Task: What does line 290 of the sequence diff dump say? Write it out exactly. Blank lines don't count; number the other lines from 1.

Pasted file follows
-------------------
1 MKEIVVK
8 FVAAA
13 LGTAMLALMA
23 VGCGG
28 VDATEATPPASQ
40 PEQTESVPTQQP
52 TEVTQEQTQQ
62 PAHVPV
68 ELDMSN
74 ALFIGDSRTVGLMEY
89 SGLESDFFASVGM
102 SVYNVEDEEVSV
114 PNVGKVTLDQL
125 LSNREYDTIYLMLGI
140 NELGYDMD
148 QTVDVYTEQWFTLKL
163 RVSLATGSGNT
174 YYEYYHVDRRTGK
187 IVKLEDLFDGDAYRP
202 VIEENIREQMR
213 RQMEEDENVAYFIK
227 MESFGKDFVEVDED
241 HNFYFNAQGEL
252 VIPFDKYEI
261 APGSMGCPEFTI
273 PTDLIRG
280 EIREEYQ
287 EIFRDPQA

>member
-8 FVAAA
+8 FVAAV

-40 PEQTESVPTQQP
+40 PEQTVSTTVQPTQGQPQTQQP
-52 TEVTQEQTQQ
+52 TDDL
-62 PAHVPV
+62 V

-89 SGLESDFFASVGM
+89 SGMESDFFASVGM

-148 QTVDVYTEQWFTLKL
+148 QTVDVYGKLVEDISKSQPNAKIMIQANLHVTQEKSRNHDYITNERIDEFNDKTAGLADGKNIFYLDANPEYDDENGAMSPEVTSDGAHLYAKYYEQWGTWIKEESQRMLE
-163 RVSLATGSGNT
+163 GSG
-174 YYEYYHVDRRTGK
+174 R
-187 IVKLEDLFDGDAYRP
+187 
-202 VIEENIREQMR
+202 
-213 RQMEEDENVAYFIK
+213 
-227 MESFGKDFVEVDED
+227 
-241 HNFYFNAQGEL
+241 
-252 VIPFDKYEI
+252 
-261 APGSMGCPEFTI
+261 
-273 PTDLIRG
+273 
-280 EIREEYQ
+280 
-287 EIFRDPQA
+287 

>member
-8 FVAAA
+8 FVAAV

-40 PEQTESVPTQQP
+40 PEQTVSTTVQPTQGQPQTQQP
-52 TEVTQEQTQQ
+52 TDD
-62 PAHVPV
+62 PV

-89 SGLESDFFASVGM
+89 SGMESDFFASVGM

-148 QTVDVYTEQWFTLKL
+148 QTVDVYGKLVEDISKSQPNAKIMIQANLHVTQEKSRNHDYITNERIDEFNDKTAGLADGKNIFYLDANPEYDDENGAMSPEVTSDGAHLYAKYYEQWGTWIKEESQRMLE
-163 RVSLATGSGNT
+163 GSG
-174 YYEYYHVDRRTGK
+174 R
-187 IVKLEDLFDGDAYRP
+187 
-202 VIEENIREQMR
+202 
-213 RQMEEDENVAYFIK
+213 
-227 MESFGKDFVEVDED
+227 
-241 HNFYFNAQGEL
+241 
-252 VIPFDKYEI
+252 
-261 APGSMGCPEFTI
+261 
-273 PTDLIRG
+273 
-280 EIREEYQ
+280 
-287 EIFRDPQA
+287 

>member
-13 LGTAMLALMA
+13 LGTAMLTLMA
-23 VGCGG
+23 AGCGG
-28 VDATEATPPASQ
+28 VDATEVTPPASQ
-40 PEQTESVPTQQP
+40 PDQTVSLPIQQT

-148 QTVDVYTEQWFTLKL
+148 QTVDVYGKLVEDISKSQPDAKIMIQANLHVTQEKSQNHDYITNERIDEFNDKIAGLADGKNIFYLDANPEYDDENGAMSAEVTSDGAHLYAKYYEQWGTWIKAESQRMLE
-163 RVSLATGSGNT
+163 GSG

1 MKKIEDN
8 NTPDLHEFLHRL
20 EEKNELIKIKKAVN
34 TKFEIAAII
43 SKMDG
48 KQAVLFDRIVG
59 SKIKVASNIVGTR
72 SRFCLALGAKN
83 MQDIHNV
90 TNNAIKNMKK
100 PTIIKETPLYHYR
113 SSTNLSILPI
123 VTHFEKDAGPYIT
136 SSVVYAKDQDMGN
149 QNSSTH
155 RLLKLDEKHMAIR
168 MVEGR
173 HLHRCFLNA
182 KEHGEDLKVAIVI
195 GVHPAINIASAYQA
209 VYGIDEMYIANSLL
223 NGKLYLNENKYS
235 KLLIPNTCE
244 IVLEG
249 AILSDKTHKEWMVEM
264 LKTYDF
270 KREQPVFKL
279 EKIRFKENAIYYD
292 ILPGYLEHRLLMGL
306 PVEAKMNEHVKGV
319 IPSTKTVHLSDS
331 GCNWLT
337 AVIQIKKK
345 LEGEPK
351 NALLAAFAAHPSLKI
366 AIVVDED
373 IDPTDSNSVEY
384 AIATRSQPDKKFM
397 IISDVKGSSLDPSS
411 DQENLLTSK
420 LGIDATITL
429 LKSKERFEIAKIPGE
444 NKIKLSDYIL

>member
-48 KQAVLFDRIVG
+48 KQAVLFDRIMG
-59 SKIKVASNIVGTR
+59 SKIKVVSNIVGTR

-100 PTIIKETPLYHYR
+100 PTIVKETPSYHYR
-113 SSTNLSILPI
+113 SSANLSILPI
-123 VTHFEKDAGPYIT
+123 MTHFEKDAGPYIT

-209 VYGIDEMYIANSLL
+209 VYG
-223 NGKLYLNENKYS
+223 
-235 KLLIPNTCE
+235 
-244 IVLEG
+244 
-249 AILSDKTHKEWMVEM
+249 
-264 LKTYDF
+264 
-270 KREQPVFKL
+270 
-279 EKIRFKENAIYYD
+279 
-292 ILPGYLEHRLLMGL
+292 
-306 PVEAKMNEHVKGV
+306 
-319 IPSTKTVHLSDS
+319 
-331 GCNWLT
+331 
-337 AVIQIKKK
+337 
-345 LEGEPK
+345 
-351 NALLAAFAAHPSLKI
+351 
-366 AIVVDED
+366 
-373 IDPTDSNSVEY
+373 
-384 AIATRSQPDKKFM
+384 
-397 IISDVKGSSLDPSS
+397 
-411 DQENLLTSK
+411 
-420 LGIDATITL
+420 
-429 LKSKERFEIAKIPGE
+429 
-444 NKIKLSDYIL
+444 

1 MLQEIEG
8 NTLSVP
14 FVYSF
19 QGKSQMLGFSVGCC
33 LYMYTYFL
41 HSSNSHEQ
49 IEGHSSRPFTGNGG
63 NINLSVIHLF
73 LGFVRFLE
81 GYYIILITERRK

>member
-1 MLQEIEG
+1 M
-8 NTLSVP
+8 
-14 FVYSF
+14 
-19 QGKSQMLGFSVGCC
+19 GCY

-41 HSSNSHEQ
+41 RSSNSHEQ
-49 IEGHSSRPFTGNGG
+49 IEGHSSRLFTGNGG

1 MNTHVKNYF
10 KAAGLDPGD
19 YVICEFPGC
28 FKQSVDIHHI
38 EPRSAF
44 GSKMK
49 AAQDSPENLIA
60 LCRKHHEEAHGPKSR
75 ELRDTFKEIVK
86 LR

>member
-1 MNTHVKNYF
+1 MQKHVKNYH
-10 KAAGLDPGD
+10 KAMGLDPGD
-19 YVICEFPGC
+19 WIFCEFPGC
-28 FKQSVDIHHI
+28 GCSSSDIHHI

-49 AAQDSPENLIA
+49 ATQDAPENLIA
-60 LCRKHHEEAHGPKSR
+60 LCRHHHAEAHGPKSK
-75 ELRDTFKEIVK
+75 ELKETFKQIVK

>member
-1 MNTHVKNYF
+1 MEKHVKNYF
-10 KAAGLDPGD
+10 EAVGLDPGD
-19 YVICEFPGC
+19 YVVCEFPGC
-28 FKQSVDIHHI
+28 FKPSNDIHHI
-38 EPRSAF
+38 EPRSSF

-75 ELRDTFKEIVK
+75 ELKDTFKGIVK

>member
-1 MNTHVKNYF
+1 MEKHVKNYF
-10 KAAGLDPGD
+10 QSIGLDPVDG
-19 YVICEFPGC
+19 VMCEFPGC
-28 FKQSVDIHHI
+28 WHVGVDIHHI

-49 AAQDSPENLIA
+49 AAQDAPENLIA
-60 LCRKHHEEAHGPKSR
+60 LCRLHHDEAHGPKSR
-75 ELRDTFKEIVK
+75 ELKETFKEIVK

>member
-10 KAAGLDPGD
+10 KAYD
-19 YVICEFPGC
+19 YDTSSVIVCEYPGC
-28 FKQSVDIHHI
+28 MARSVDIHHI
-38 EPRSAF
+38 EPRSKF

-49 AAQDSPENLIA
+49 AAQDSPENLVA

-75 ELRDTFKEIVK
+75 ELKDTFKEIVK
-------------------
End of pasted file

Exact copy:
-75 ELRDTFKEIVK